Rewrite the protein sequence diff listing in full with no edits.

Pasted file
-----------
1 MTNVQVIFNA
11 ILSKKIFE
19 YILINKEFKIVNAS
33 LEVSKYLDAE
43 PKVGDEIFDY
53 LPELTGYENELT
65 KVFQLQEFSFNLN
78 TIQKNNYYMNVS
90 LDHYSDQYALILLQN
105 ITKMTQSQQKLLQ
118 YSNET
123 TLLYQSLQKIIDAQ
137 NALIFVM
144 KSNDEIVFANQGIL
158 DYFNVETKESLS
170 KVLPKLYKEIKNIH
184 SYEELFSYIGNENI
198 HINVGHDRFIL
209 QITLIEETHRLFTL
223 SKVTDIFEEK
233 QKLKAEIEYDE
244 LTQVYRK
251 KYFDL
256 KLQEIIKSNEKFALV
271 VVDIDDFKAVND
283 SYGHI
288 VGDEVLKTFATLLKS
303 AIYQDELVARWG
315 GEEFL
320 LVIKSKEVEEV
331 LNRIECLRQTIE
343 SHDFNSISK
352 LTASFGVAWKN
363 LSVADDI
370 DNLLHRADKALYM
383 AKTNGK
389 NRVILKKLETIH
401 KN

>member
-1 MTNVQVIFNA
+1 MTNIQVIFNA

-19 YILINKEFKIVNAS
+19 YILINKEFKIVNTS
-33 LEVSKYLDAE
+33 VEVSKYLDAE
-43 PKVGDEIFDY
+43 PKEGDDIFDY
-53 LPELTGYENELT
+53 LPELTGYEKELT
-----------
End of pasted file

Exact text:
1 MTNVQVIFNA
11 ILSKKIFE
19 YILINKEFKIVNAS
33 LEVSKYLDAE
43 PKVGDEIFDY
53 LPELTGYENELT
65 KVFQLQEFSFNLN
78 TIQKNNYYMNVS
90 LDHYSDQYALILLQN
105 ITKMTQSQQKLLQ
118 YSNET
123 TLLYQSLQKIIDAQ
137 NALIFVM
144 KSNDEIVFANQGIL
158 DYFNVETKESLS
170 KVLPKLYKEIKNIH
184 SYEELFSYIGNENI
198 HINVGHDRFIL
209 QITLIEETHRLFTL
223 SKVTDIFEEK
233 QKLKAEIEYDE
244 LTQVYRK
251 KYFDL
256 KLQEIIKSNEKFALV
271 VVDIDDFKAVND
283 SYGHI
288 VGDEVLKTFATLLKS
303 AIYQDELVARWG
315 GEEFL
320 LVIKSKEVEEV
331 LNRIECLRQTIE
343 SHDFNSISK
352 LTASFGVAWKN
363 LSVADDI
370 DNLLHRADKALYM
383 AKTNGK
389 NRVILKKLETIH
401 KN

>member
-1 MTNVQVIFNA
+1 MTNIQVIFNA

-19 YILINKEFKIVNAS
+19 YILINKEFKIVNTS
-33 LEVSKYLDAE
+33 VEVSKYLDAE
-43 PKVGDEIFDY
+43 PKEGDDIFDY
-53 LPELTGYENELT
+53 LPELTGYEKELT